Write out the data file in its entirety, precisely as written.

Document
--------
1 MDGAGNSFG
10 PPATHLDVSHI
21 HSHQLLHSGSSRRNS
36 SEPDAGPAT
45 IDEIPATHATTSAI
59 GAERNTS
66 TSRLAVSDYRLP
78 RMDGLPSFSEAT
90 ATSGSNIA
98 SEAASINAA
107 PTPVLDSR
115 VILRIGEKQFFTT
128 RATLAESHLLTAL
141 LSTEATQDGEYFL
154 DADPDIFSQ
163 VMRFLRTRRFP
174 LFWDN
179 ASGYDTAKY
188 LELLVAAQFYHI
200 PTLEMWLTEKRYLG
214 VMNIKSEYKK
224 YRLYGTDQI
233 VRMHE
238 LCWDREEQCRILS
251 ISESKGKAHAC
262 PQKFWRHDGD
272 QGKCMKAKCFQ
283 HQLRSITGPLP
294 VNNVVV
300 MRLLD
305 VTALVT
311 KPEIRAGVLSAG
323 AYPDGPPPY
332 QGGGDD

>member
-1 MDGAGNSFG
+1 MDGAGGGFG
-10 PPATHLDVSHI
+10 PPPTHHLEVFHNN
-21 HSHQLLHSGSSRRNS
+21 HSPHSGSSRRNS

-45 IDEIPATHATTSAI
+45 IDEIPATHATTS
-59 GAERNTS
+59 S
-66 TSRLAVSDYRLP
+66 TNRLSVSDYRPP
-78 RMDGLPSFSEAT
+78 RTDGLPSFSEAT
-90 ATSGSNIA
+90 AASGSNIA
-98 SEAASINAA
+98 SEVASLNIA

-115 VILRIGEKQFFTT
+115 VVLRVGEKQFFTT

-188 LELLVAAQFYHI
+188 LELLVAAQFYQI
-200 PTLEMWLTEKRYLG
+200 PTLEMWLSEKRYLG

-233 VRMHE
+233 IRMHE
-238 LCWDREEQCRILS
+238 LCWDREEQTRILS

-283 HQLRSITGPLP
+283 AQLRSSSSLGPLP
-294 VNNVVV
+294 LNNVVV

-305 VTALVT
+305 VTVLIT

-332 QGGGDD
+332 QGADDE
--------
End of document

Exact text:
1 MDGAGNSFG
10 PPATHLDVSHI
21 HSHQLLHSGSSRRNS
36 SEPDAGPAT
45 IDEIPATHATTSAI
59 GAERNTS
66 TSRLAVSDYRLP
78 RMDGLPSFSEAT
90 ATSGSNIA
98 SEAASINAA
107 PTPVLDSR
115 VILRIGEKQFFTT
128 RATLAESHLLTAL
141 LSTEATQDGEYFL
154 DADPDIFSQ
163 VMRFLRTRRFP
174 LFWDN
179 ASGYDTAKY
188 LELLVAAQFYHI
200 PTLEMWLTEKRYLG
214 VMNIKSEYKK
224 YRLYGTDQI
233 VRMHE
238 LCWDREEQCRILS
251 ISESKGKAHAC
262 PQKFWRHDGD
272 QGKCMKAKCFQ
283 HQLRSITGPLP
294 VNNVVV
300 MRLLD
305 VTALVT
311 KPEIRAGVLSAG
323 AYPDGPPPY
332 QGGGDD

>member
-1 MDGAGNSFG
+1 MDGAGGGFG
-10 PPATHLDVSHI
+10 PPPTHHLEVFHNN
-21 HSHQLLHSGSSRRNS
+21 HSPHSGSSRRNS

-45 IDEIPATHATTSAI
+45 IDEIPATHATTS
-59 GAERNTS
+59 S
-66 TSRLAVSDYRLP
+66 TNRLSVSDYRPP
-78 RMDGLPSFSEAT
+78 RTDGLPSFSEAT
-90 ATSGSNIA
+90 AASGSNIA
-98 SEAASINAA
+98 SEVASLNIA

-115 VILRIGEKQFFTT
+115 VVLRVGEKQFFTT

-188 LELLVAAQFYHI
+188 LELLVAAQFYQI
-200 PTLEMWLTEKRYLG
+200 PTLEMWLSEKRYLG

-233 VRMHE
+233 IRMHE
-238 LCWDREEQCRILS
+238 LCWDREEQTRILS

-283 HQLRSITGPLP
+283 AQLRSSSSLGPLP
-294 VNNVVV
+294 LNNVVV

-305 VTALVT
+305 VTVLIT

-332 QGGGDD
+332 QGADDE